Mantras are sacred sounds vibrating in ways that change the structure of your cells. They provide a deep tune-up and help dissolve old patterns of thought and being that no longer serve you. This new mental loop I've been repeating isn't a classic Sanskrit mantra, but I'd like to believe it is my sacred sound carrying me into a place where I can truly serve myself and others.

Thursday, June 6, 2013

Cherish Ordinary Days...

It has taken a while, but I certainly do know it now- 
the most wonderful gift I had, 
the gift I've finally learned to cherish above all else, 
was the gift of all those perfectly ordinary days.           ~Katrina Kenison

Lately I've been struggling with a severe case of plantarfasciitis in 
both feet and tendinitis in my ankle. The doctor said it might take 
six months to heal. I'm faithfully engaging in various stretches 
incorporating them into my daily Yoga practice. I've curtailed my 
walking, apply ice and sometimes heat to tired, sore feet and spend 
more time with my feet up.

More than one friend has suggested the universe might be sending 
a message to slow down. I've certainly received that message before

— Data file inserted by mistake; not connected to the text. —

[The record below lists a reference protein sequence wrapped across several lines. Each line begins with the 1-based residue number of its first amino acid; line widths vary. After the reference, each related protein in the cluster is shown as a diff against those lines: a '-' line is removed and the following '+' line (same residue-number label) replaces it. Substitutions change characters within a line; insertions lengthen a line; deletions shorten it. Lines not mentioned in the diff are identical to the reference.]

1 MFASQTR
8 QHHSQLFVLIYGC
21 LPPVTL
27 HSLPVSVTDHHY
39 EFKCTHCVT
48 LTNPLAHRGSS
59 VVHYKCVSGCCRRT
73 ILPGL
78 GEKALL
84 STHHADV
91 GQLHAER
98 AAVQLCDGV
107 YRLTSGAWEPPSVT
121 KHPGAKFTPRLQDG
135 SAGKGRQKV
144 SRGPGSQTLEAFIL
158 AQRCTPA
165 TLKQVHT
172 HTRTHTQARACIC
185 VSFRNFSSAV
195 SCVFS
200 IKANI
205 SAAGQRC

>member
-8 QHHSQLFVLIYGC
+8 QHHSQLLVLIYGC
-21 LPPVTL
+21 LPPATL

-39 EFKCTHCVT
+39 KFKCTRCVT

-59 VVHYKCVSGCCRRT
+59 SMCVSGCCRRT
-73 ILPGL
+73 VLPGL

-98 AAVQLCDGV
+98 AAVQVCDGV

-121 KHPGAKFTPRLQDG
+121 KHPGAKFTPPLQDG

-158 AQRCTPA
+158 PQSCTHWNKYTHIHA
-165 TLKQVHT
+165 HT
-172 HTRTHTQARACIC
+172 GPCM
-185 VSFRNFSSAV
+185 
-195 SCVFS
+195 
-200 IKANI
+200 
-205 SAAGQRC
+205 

and it usually comes more than once (stronger each time) until I 
listen. I'm listening, I promise!

Ordinary days, everyday moments fill our lives in ways that often go
unnoticed. As a longtime meditator, I like to believe I pay attention. 
That I really notice things around me. But the reality is mindfulness 
and being present are lifetime practices. Like chopping wood and
carrying water, we put one foot in front of the other, moment 
after moment and wonder, "can we stay alert, awake, alive to 
all that is?"

It's a practice and each time I miss the mark, I feel gratitude for 
the chance to try again. Don't be discouraged if you are forgetful or 
thoughts take you away from what is here in the present moment. 
Just allow the realization of not being present to be a pointer back 
to presence. Remember even our forgetting is perfect. Let go of all
expectations and appreciate the gift of ordinary days.

Thursday, May 16, 2013


Joy is what happens to us when we allow ourselves to recognize how good things really are. ~ Marianne Williamson

This morning is it! I'm really going to post something. I've been stuck in the invisible muck of procrastination, but my day has begun in such an amazing way, I want to write about it.

Mornings are my thing. I love the morning. I have only occasionally seen the sunrise since the time change, but it's calling to me. Soon I may be awaking before dawn again. It is my very favorite time because the world seems to be steeped in silence. Meditation just flows, and I feel such a deep sense of being.